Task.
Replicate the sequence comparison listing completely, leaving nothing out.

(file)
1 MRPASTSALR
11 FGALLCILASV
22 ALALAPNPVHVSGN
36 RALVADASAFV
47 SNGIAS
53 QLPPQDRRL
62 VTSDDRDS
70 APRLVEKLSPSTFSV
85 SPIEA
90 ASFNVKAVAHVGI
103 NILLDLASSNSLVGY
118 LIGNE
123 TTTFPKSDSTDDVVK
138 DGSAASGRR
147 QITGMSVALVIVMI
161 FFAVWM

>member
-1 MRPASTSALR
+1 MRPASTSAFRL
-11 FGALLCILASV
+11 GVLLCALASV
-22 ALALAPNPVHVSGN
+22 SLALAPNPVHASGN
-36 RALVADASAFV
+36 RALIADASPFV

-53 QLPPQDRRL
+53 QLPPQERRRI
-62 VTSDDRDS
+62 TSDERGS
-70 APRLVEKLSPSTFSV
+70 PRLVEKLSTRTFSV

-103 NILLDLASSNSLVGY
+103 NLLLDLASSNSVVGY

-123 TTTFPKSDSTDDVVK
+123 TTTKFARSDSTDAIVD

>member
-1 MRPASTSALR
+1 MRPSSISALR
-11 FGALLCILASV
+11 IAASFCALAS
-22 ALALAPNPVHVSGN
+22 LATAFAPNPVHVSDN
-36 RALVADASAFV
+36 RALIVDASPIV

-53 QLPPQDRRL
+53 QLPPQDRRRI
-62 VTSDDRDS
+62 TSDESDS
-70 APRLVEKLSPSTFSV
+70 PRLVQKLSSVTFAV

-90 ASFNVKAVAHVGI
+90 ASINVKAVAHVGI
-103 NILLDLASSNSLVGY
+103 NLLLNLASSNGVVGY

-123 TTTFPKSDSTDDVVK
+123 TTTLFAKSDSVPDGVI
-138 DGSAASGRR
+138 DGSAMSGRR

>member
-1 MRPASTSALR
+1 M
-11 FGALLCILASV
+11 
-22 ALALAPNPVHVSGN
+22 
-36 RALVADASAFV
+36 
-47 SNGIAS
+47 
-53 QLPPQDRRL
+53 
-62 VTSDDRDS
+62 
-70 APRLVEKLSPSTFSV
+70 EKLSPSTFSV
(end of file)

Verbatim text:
1 MRPASTSALR
11 FGALLCILASV
22 ALALAPNPVHVSGN
36 RALVADASAFV
47 SNGIAS
53 QLPPQDRRL
62 VTSDDRDS
70 APRLVEKLSPSTFSV
85 SPIEA
90 ASFNVKAVAHVGI
103 NILLDLASSNSLVGY
118 LIGNE
123 TTTFPKSDSTDDVVK
138 DGSAASGRR
147 QITGMSVALVIVMI
161 FFAVWM

>member
-1 MRPASTSALR
+1 MRPASTSAFRL
-11 FGALLCILASV
+11 GVLLCALASV
-22 ALALAPNPVHVSGN
+22 SLALAPNPVHASGN
-36 RALVADASAFV
+36 RALIADASPFV

-53 QLPPQDRRL
+53 QLPPQERRRI
-62 VTSDDRDS
+62 TSDERGS
-70 APRLVEKLSPSTFSV
+70 PRLVEKLSTRTFSV

-103 NILLDLASSNSLVGY
+103 NLLLDLASSNSVVGY

-123 TTTFPKSDSTDDVVK
+123 TTTKFARSDSTDAIVD

>member
-1 MRPASTSALR
+1 MRPSSISALR
-11 FGALLCILASV
+11 IAASFCALAS
-22 ALALAPNPVHVSGN
+22 LATAFAPNPVHVSDN
-36 RALVADASAFV
+36 RALIVDASPIV

-53 QLPPQDRRL
+53 QLPPQDRRRI
-62 VTSDDRDS
+62 TSDESDS
-70 APRLVEKLSPSTFSV
+70 PRLVQKLSSVTFAV

-90 ASFNVKAVAHVGI
+90 ASINVKAVAHVGI
-103 NILLDLASSNSLVGY
+103 NLLLNLASSNGVVGY

-123 TTTFPKSDSTDDVVK
+123 TTTLFAKSDSVPDGVI
-138 DGSAASGRR
+138 DGSAMSGRR

>member
-1 MRPASTSALR
+1 M
-11 FGALLCILASV
+11 
-22 ALALAPNPVHVSGN
+22 
-36 RALVADASAFV
+36 
-47 SNGIAS
+47 
-53 QLPPQDRRL
+53 
-62 VTSDDRDS
+62 
-70 APRLVEKLSPSTFSV
+70 EKLSPSTFSV